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Carroll, James P. 1943–

Carroll, James P. 1943–

PERSONAL: Born January 22, 1943, in Chicago, IL; married Alexandra Marshall (a novelist), 1977; children: Lizzie, Patrick. Education: Attended Georgetown University, 1960–61; studied poetry with Allen Tate at University of Minnesota, 1965.

ADDRESSES: Home—Boston, MA. Office—c/o Little, Brown & Co., 34 Beacon St., Boston, MA 02106.

CAREER: Entered Missionary Society of St. Paul the Apostle (Paulists), 1963; ordained Roman Catholic priest, 1969, left the priesthood, 1974; Boston University, Boston, MA, chaplain, 1969–74; full-time writer, 1974–. Playwright-in-residence at the Berkshire Theater Festival, Stockbridge, MA, 1974; visiting fellow, Joan Shorenstein Center on the Press, Politics, and Public Policy at Harvard University's Kennedy School of Government, 1997. Author of weekly op-ed column in Boston Globe, teacher at Ploughshares International Fiction Writing Seminar, chairman of PEN/New England.

AWARDS, HONORS: R.O.T.C. Cadet of the Year, Georgetown University, 1960; Awarded National Book Award for Nonfiction, 1996, for An American Requiem; National Jewish Book Award, 2002, for Constantine's Sword: The Church and the Jews: A History.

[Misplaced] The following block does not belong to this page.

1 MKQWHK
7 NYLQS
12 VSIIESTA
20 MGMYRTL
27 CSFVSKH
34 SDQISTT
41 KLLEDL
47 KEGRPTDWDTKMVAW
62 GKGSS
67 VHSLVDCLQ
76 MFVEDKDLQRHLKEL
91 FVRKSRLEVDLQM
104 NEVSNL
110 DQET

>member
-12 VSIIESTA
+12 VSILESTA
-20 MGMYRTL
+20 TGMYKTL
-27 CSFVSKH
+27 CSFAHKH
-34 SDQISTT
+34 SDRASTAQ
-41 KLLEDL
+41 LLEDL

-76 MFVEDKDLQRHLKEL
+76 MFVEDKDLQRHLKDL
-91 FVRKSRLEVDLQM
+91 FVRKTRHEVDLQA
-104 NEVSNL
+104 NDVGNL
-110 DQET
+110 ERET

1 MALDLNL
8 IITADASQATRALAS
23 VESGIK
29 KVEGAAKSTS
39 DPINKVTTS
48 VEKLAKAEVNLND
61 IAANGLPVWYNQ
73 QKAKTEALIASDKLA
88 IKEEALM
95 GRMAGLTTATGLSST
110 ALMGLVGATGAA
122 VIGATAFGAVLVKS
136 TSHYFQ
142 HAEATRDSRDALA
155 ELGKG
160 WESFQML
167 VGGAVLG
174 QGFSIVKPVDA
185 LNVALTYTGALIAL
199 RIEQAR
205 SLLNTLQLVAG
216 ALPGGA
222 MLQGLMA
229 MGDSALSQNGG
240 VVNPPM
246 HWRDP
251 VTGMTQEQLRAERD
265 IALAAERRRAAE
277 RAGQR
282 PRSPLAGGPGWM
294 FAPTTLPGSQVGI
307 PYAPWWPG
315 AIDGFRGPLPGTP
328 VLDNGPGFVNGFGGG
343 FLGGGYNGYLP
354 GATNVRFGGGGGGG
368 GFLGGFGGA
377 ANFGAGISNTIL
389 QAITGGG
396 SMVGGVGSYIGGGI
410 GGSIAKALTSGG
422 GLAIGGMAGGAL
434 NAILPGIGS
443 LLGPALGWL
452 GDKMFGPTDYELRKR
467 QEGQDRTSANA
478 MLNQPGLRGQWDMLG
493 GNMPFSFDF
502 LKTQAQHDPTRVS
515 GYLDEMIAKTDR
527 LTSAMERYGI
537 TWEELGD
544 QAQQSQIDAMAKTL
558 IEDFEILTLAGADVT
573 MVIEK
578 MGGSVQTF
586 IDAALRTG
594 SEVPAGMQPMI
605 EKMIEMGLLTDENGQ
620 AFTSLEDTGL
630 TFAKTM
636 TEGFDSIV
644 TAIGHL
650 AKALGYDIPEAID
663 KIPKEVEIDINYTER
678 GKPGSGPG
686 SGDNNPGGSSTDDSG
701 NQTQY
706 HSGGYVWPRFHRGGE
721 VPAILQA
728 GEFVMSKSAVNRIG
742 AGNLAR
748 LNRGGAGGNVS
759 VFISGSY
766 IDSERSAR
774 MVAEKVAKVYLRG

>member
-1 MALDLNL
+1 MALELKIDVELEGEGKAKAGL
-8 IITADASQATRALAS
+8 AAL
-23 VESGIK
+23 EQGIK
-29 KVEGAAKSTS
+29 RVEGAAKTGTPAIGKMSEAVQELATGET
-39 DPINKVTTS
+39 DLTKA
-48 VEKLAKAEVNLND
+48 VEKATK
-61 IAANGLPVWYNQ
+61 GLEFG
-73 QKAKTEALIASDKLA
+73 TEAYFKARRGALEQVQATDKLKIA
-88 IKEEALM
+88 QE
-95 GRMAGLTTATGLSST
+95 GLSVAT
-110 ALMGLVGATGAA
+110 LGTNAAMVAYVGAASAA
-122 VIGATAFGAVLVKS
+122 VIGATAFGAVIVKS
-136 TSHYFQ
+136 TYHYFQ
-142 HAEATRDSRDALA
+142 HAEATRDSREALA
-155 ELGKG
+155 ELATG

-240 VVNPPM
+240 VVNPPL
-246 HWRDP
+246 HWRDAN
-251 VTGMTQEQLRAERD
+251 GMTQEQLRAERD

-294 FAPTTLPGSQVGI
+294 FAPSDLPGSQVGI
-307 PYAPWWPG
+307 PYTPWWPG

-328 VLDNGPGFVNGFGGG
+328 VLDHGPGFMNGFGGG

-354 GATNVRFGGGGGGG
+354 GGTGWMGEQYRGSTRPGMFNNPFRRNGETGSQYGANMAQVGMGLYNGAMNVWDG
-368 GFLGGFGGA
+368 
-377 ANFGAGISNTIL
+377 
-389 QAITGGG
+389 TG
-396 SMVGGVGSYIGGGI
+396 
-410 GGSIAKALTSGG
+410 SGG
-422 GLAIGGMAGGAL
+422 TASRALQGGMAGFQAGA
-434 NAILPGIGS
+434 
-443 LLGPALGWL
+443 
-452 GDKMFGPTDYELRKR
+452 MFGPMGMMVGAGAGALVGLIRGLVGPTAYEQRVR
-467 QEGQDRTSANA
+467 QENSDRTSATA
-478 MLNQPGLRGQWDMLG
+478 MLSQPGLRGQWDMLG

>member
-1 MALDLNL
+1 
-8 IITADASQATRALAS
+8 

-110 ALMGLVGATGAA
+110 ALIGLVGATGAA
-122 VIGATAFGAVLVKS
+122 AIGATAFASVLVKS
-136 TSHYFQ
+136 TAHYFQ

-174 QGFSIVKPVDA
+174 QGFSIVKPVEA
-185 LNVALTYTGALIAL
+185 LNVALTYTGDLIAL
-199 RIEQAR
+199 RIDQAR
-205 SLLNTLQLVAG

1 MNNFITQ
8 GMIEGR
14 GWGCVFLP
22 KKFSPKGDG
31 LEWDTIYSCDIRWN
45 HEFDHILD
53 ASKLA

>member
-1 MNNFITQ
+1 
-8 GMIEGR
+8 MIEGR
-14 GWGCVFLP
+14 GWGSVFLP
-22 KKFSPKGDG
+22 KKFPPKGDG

WRITINGS:

NOVELS

Madonna Red, Little, Brown (Boston, MA), 1976.

Mortal Friends, Little, Brown (Boston, MA), 1978.

Fault Lines, Little, Brown (Boston, MA), 1980.

Family Trade, Little, Brown (Boston, MA), 1982.

Prince of Peace, Little, Brown (Boston, MA), 1984.

Supply of Heroes, Dutton (New York, NY), 1986.

Firebird, Dutton (New York, NY), 1989.

Memorial Bridge, Houghton (Boston, MA), 1991.

The City Below, Houghton (Boston, MA), 1994.

Secret Father, Houghton Mifflin (Boston, MA), 2003.

RELIGIOUS WORKS

Feed My Lambs: A Beginner's Guide for Parents Who Want to Prepare Their Children for the Eucharist and Penance, Pflaum/Standard (Dayton, OH), 1967.

Tender of Wishes: The Prayers of a Young Priest, Newman Press (Paramus, NJ), 1969.

Wonder and Worship, Newman Press (Paramus, NJ), 1970.

Prayer from Where We Are: Suggestions about the Possibility and Practice of Prayer Today, Pflaum (Dayton, OH), 1970.

Elements of Hope, Pastoral Educational Services (Paramus, NJ), 1971.

Contemplation: Liberating the Ghost of the Church, Churching the Ghost of Liberation, Paulist Press (New York, NY), 1972.

A Terrible Beauty: Conversions in Prayer, Politics, and Imagination, Newman Press (Paramus, NJ), 1973.